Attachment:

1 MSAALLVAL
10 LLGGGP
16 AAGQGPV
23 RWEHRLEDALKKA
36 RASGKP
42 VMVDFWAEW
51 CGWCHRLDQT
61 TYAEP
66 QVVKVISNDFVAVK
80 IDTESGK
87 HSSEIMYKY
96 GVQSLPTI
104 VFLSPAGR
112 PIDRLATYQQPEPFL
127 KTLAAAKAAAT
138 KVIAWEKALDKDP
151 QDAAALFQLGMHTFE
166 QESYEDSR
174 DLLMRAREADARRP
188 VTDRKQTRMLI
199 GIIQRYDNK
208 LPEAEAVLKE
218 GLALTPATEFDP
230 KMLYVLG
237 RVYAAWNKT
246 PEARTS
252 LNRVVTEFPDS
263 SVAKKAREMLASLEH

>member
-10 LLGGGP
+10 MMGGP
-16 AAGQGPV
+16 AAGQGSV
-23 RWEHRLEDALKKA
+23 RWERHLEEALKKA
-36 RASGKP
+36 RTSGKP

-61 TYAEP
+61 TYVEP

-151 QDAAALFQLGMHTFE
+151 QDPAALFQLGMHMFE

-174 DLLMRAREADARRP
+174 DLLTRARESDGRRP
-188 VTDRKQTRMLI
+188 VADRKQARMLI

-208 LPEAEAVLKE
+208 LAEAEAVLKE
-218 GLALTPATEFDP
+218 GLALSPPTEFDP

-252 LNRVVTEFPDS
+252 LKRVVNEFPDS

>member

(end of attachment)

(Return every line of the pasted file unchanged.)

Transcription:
1 MSAALLVAL
10 LLGGGP
16 AAGQGPV
23 RWEHRLEDALKKA
36 RASGKP
42 VMVDFWAEW
51 CGWCHRLDQT
61 TYAEP
66 QVVKVISNDFVAVK
80 IDTESGK
87 HSSEIMYKY
96 GVQSLPTI
104 VFLSPAGR
112 PIDRLATYQQPEPFL
127 KTLAAAKAAAT
138 KVIAWEKALDKDP
151 QDAAALFQLGMHTFE
166 QESYEDSR
174 DLLMRAREADARRP
188 VTDRKQTRMLI
199 GIIQRYDNK
208 LPEAEAVLKE
218 GLALTPATEFDP
230 KMLYVLG
237 RVYAAWNKT
246 PEARTS
252 LNRVVTEFPDS
263 SVAKKAREMLASLEH

>member
-10 LLGGGP
+10 MMGGP
-16 AAGQGPV
+16 AAGQGSV
-23 RWEHRLEDALKKA
+23 RWERHLEEALKKA
-36 RASGKP
+36 RTSGKP

-61 TYAEP
+61 TYVEP

-151 QDAAALFQLGMHTFE
+151 QDPAALFQLGMHMFE

-174 DLLMRAREADARRP
+174 DLLTRARESDGRRP
-188 VTDRKQTRMLI
+188 VADRKQARMLI

-208 LPEAEAVLKE
+208 LAEAEAVLKE
-218 GLALTPATEFDP
+218 GLALSPPTEFDP

-252 LNRVVTEFPDS
+252 LKRVVNEFPDS

>member